Idiosyncratic self-storage operating dynamics are best navigated by operators specializing in the asset class. Since most storage customers begin their search online, a significant on-line presence coupled with search engine optimization expertise is paramount, and operators with larger footprints can capture on-line marketing and branding economies of scale. An experienced operator also can drive revenue optimization through upselling insurance and storage products while truncating lease-up timeframes through skilled unit pricing. Owners entrusting management of their self-storage assets to less experienced operators are likely to face a significant competitive disadvantage.

A Favorable Outlook
With deployment of a COVID-19 vaccine underway, market participants are calibrating how self-storage will be impacted. Although a full reopening of the economy will reduce a portion of recent stepped-up demand, the expected lengthy vaccine distribution period suggests that pandemic-related demand is likely to persist for much of 2021 if not longer, and any potential reductions in tenant demand are likely to occur over time, easing the impact. Furthermore, demand from office employees working from home during COVID-19 could be sticky as many continue the practice post pandemic. National storage utilization has quadrupled from two square feet per capita 20 years ago to eight square feet per capita today. This upward trajectory should continue with more stores located conveniently to in-fill suburban and urban housing and enhanced amenities and services including: expanded store footprints for greater convenience, year round temperature controlled units, improved lighting, heightened security, more attractive aesthetics, 24-hour access, and digital marketing innovations. In the medium to long-term, demographic shifts should provide added momentum for storage, including millennials continuing to enter into the family formation phase of their lives. A majority of storage users live in single-family homes, consequently the demographic-driven shift to single family housing, supported by the booming single-family home for rent market, bodes well for the storage sector.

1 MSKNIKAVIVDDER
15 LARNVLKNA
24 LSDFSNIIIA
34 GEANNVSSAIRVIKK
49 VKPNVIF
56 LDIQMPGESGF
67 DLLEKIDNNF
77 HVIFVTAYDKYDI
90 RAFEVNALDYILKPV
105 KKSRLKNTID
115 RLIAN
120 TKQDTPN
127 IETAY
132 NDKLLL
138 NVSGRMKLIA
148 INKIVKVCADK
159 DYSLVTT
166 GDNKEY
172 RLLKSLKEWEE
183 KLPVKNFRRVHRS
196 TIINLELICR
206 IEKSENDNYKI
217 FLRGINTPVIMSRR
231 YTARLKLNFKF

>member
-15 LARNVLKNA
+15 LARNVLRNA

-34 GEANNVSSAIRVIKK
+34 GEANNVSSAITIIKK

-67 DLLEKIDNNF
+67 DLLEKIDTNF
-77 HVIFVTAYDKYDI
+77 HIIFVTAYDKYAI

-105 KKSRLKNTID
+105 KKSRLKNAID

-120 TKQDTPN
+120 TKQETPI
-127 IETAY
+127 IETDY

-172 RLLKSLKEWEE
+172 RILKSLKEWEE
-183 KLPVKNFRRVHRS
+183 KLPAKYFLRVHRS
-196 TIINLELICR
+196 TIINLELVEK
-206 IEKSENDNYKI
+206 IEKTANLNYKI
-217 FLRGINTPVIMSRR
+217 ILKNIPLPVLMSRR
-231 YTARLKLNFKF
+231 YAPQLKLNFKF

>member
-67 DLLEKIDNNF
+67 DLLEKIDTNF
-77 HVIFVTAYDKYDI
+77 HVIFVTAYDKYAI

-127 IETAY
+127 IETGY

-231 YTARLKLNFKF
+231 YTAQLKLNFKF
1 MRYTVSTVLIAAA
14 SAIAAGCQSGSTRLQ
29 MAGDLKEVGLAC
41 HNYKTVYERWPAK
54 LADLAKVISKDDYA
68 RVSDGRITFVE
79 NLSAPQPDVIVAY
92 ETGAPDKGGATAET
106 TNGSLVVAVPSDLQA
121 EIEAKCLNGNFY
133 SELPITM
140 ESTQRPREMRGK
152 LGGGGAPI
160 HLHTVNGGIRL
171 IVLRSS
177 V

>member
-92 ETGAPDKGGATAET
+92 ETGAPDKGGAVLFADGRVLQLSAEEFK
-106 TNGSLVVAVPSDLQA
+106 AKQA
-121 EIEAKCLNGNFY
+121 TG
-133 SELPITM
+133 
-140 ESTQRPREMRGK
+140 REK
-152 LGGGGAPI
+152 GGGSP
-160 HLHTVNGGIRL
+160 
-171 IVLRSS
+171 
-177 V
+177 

1. Gould, Elise and Kassa, Melat. “Young workers hit hard by the COVID-19 economy.” Economic Policy Institute, October 14, 2020, opens in a new windowRead the full article.
2. National Association of Realtors.